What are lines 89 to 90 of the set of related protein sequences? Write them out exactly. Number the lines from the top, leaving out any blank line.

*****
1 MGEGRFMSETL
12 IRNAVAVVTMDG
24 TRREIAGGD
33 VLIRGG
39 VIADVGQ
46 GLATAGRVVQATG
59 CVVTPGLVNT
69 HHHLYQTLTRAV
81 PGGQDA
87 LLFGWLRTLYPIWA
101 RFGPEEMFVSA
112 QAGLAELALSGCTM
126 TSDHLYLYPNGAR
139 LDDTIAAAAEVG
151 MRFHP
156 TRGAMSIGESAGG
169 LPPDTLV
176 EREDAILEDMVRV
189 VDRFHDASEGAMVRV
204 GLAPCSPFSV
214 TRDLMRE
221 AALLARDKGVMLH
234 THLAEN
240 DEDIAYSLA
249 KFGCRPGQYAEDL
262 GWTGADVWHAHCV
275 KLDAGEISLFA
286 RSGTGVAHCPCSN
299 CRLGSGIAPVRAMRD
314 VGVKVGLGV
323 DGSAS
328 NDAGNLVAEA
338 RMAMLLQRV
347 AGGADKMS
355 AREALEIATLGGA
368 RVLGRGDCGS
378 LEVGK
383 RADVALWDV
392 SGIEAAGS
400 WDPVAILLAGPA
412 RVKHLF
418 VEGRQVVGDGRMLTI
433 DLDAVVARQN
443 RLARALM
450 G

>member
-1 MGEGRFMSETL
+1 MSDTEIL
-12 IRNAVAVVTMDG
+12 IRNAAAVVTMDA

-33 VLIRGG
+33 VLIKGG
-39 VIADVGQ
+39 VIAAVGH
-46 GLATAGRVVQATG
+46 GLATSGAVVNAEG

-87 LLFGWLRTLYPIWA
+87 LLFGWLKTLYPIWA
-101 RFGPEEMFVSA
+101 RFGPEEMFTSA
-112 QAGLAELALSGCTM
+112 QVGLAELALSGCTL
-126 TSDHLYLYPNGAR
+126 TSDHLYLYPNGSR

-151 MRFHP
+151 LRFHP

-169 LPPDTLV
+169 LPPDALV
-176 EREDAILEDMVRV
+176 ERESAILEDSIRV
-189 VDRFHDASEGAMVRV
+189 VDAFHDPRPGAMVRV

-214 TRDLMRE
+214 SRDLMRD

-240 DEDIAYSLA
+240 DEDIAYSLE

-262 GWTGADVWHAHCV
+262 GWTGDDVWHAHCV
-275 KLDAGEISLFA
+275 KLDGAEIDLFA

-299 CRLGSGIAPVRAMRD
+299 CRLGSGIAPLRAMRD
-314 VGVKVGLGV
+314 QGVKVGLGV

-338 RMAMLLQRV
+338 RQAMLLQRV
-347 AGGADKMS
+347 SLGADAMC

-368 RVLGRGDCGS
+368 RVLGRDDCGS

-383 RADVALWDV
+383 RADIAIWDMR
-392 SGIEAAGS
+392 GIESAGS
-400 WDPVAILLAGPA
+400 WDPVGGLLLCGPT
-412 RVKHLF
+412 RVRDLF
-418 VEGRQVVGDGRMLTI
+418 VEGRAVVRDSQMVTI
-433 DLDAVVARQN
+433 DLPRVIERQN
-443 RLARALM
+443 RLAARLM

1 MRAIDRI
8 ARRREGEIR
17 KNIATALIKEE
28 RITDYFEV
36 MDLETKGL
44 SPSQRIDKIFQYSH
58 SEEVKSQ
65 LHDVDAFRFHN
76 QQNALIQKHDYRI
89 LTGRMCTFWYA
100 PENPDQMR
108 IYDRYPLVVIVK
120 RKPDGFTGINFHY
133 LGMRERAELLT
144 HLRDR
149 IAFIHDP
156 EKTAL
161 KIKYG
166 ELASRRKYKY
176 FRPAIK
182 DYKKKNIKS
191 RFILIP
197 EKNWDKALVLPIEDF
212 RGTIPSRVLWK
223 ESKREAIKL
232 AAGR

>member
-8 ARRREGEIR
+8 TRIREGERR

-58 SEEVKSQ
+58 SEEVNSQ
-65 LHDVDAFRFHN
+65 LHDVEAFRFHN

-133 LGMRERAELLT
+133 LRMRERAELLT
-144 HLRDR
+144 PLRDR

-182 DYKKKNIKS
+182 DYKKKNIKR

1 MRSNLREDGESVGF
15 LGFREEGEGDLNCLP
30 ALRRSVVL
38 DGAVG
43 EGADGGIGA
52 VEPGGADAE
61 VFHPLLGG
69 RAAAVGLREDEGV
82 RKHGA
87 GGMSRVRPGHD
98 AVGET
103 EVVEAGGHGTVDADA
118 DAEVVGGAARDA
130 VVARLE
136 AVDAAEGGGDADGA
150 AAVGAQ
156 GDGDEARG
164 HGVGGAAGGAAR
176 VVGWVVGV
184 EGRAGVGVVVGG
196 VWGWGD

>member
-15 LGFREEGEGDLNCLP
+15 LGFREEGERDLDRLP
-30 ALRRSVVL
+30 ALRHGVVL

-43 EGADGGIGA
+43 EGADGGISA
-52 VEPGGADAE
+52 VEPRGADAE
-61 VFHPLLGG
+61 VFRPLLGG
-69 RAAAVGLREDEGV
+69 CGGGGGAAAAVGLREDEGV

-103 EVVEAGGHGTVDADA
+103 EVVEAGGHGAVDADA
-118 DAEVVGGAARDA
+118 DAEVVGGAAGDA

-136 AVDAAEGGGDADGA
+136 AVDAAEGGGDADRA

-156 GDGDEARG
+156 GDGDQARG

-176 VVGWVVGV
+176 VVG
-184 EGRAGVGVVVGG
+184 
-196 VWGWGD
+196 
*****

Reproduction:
-368 RVLGRGDCGS
+368 RVLGRDDCGS